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Let's Be More Positive About Natural Gas!

There will be ample U.S. natural gas supplies to support a 30 Tcf market by 2010.
Fortnightly Magazine - June 15 2002

technology range from 1,300 to 1,700 Tcf and those for Canada from 600 to 760 Tcf,5,6 which is certainly reassuring ().

Thus, I am confident that there will be ample U.S. natural gas supplies and Canadian and LNG imports to satisfy a gas market of about 30 Tcf/year by 2010, and 35 Tcf/year by 2020 at wholesale prices of $3.00-3.50/Mcf in constant 2000 dollars. As shown in Table 4, this corresponds to the most recent EIA projections. 7 In fact, I consider this to be at the low end of the potential gas market. Construction of a pipeline from Alaska to the lower 48 states to bring the large North Slope, Mackenzie River Delta, and other Canadian Frontier reserves to market would further improve this positive outlook, once the debate over the most suitable route has been settled. Some form of government subsidies will also be necessary because of the enormous cost of such a project. Substantial shifts of power generating capacity from old coal plants to new central, modular, and distributed natural gas technologies are not yet factored into these projections, as will be discussed below. Such a shift would result in cost-effective efficiency improvements and reductions in both conventional pollutant and "greenhouse gas" emissions. The EIA projections for natural gas consumption by electric generators and of delivered natural gas prices are shown in Table 5. The increase in natural gas consumption of about 6 Tcf/year between 2000 and 2020 represents only about one-half of the total increase. Please note that all data related to electric generation taken from the EIA's "Annual Energy Outlook 2002" 7 and cited in Tables 5 and 6 exclude cogenerators. When cogenerators are included, total natural gas consumption by all power generators in 2000 was 6.33 Tcf, 2 compared to 4.24 Tcf shown in Table 5. Another developing gas market with considerable promise may be hydrogen generation as a vehicular fuel for electromotive propulsion systems using fuel cells. 8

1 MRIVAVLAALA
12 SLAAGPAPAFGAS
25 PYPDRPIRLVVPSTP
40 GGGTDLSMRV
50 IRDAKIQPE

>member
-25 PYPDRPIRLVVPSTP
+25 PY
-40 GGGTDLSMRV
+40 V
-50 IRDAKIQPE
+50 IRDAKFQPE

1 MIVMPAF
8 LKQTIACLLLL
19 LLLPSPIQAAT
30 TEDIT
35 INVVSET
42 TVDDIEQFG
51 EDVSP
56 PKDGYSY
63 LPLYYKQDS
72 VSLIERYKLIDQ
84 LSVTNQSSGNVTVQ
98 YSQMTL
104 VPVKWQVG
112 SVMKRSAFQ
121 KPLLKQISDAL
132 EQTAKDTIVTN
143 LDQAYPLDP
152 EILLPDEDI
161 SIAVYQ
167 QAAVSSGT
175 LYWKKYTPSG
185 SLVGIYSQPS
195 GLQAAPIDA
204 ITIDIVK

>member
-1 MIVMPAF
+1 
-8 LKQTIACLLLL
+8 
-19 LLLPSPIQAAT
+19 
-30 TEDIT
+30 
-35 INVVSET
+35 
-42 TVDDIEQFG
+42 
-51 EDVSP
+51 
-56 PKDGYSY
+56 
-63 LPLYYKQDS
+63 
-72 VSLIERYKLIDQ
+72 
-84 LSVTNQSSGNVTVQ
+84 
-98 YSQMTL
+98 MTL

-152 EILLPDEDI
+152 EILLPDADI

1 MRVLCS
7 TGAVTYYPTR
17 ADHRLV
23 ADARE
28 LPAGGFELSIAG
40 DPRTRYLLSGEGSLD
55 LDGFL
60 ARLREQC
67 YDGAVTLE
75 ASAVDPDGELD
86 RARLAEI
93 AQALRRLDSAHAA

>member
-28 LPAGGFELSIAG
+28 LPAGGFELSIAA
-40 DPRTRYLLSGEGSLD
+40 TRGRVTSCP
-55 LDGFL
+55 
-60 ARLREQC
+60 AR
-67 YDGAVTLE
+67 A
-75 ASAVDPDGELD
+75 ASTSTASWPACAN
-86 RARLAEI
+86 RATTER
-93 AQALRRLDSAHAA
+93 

The projections of new U.S. gas-fired combined-cycle and simple combustion turbine capacity are the subject of considerable speculation because of the inherent uncertainties in the available data. Some industry sources claim that about 40 gigawatts (GW) came on line in 2001, and another 100 GW are under construction and should come on line before the end of 2003. The EIA seems to be more conservative. For its reference case forecast, it projects an increase of 29 GW in combined-cycle capacity and an increase of 27.2 GW in combustion turbine/diesel capacity between 2000 and 2005. There are no equivalent 2005 projections by EIA for its high economic growth case. Note also that there are no data that would allow a breakdown between EIA's combustion turbine and diesel capacity projections, although it can be assumed that most of the increases are for combustion turbines. As shown in Table 6, the total increase in such gas-fired generation between 2000 and 2020 is on the order of 300 GW, excluding cogenerators. What is most puzzling is the projection of a continuing increase in coal-fired capacity from 305 GW in 2000 to